The second test was conducted with the same placement of the lights but instead of the Lume Cubes facing the dummy head directly the light was bounced off two Rogue Flash Benders.  No Diffusion material was used.

As you can see the light was much softer and way more pleasing in the image below.  The settings were ISO 640, F/1.7 at 1/80 sec.  Clearly there is about 3 stops of light loss when using the Flash Benders.  However, the soft light is excellent for portraiture.

 

Lume Cube for Macro/Close-up Photography

The Lume Cube produces a really hard light as it is a very small light, but also a very powerful one.  The Lume Cubes were about 1.5 inches from the subject.  Exposure triad: F/4, 1/800 sec., ISO 640.  The lens was a 30mm macro with an extension tube.  Camera: Panasonic Lumix GX85.

The following is the setup:

The image shown below is a 45 image stack using the GX85’s focus bracketing feature.

The portability of these little powerhouses has me convinced, and I tend to carry two in my bag at all times.

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Also posted in Accessories, Lighting, Macro, Mirrorless, Panasonic, Photography, Portraits, Product Reviews, Stacked Image

Panasonic Lumix Post Focus Stack vs. Racked Focus Stacking

This comparison was done using the in camera “Post Focus” feature of the Lumix GX85 for one image and an  automated focus rack of the same number of images (40 total) as RAW files.  The “Post Focus” video was rendered into an image sequence using Photoshop and the output files were generated as TIFF.  Both sequences were stacked using Helicon Focus using the Depth Map option for stacking. Each stack was saved as a TIFF file.  The images were cropped to proportion and exported using Lightroom. Both stacks are excellent, further validating the viability of the “Post Focus” capability of Lumix cameras.  The lens used was the Lumix H-HS030 30mm f/2.8 macro at f/4.0, ISO 200, 1/100 sec.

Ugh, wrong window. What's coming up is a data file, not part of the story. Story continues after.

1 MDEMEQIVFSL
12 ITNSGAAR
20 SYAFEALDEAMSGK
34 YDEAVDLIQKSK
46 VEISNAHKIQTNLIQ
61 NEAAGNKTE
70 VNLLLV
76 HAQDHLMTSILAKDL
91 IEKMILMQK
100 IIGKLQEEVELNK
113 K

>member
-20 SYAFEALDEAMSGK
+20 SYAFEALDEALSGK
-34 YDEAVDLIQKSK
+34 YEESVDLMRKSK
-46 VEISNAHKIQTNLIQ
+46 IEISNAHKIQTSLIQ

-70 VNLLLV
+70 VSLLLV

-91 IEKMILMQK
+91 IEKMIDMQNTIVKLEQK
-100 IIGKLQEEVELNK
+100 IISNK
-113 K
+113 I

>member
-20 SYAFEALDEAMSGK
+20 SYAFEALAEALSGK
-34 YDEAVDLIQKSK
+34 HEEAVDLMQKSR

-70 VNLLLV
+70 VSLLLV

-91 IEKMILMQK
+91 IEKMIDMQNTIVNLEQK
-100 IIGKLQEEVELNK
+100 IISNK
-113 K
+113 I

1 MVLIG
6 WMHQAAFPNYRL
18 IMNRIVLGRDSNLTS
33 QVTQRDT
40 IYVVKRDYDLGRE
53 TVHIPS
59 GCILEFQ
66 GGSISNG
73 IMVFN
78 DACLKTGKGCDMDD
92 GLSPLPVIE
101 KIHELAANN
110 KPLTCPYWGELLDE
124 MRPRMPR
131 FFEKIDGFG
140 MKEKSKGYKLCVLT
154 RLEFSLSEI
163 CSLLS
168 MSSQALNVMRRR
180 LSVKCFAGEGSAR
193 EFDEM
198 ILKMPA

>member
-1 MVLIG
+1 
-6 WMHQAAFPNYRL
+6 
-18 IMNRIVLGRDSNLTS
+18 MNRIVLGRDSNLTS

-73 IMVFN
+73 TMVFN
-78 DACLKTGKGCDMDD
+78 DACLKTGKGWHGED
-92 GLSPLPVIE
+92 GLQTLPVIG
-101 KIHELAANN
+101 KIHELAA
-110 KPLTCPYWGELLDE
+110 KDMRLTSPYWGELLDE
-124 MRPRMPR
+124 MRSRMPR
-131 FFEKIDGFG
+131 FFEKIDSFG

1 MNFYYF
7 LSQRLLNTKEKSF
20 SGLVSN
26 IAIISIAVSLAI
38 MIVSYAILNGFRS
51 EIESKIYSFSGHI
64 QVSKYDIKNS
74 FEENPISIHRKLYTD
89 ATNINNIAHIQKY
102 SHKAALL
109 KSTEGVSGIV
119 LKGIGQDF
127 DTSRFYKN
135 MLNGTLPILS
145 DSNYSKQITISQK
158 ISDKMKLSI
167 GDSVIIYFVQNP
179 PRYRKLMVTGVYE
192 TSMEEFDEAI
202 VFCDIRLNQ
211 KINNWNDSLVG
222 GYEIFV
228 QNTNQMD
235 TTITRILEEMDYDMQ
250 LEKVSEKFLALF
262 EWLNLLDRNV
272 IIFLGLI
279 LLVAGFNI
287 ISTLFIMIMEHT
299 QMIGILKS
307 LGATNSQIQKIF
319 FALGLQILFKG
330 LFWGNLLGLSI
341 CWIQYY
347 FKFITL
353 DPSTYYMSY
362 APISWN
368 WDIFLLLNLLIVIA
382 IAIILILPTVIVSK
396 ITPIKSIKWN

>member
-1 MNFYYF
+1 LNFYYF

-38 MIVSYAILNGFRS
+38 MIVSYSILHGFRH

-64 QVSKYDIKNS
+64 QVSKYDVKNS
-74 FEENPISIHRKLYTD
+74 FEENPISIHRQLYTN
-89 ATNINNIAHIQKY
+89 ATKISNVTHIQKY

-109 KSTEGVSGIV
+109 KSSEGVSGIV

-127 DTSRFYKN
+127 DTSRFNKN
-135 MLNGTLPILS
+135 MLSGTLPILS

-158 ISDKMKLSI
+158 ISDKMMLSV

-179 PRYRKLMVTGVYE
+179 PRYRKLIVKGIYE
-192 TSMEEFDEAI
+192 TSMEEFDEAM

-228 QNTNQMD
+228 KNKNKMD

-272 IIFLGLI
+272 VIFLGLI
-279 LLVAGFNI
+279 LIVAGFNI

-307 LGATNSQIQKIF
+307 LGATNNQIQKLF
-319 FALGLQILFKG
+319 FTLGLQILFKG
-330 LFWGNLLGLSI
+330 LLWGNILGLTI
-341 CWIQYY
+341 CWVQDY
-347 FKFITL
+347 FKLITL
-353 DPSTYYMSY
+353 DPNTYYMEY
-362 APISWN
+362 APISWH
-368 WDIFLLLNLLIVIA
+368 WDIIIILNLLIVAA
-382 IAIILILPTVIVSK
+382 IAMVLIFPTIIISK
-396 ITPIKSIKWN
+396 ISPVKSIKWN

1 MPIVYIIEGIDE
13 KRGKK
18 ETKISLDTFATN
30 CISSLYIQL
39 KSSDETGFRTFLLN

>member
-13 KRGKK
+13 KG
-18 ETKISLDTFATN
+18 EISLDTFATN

Please click on the images for a larger view.

Focus Stack using the "Post Focus" feature.

Focus Stack using the “Post Focus” feature.

 

Focus Stack using 40 RAW files stacked.

Focus Stack using 40 RAW files stacked.

Also posted in Panasonic Tagged , , , , |

Panasonic GX85 with the Leica 100 – 400mm lens

I received my GX85 a few days ago but yesterday was the first opportunity to try it out.  The GX85 with the Leica 100-400 is a superb combination.  Both these images are considerable crops.  There are two recently fledged Downy Woodpeckers, a male and a female who frequent the back yard.  I am most impressed with the detail from the GX85 (no anti-aliassing filter) and excellent image stabilization.

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Hand-held at 400mm, ISO 200, f/6.3, 1/160 sec

 

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Hand-held at 318mm, IS0 1600, f/5.7, 1/1000 sec

Also posted in Lens, Lumix Leica 100-400 mm, Mirrorless, Noise Reduction, Panasonic, Photographs, Photography